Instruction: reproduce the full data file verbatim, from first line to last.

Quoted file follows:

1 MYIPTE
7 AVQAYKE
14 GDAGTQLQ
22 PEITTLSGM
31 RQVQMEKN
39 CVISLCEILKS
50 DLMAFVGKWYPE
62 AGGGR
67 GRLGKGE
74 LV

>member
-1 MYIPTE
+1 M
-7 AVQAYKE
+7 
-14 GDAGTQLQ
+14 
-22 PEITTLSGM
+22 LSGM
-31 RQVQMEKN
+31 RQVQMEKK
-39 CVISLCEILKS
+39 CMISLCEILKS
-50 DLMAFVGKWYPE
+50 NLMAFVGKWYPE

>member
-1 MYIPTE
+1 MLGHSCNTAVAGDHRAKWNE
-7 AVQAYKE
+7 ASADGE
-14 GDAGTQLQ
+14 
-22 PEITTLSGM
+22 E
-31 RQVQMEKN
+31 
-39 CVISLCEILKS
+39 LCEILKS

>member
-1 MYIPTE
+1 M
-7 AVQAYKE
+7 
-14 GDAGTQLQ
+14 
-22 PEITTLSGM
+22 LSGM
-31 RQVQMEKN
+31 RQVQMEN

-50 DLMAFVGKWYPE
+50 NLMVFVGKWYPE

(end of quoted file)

1 MYIPTE
7 AVQAYKE
14 GDAGTQLQ
22 PEITTLSGM
31 RQVQMEKN
39 CVISLCEILKS
50 DLMAFVGKWYPE
62 AGGGR
67 GRLGKGE
74 LV

>member
-1 MYIPTE
+1 M
-7 AVQAYKE
+7 
-14 GDAGTQLQ
+14 
-22 PEITTLSGM
+22 LSGM
-31 RQVQMEKN
+31 RQVQMEKK
-39 CVISLCEILKS
+39 CMISLCEILKS
-50 DLMAFVGKWYPE
+50 NLMAFVGKWYPE

>member
-1 MYIPTE
+1 MLGHSCNTAVAGDHRAKWNE
-7 AVQAYKE
+7 ASADGE
-14 GDAGTQLQ
+14 
-22 PEITTLSGM
+22 E
-31 RQVQMEKN
+31 
-39 CVISLCEILKS
+39 LCEILKS

>member
-1 MYIPTE
+1 M
-7 AVQAYKE
+7 
-14 GDAGTQLQ
+14 
-22 PEITTLSGM
+22 LSGM
-31 RQVQMEKN
+31 RQVQMEN

-50 DLMAFVGKWYPE
+50 NLMVFVGKWYPE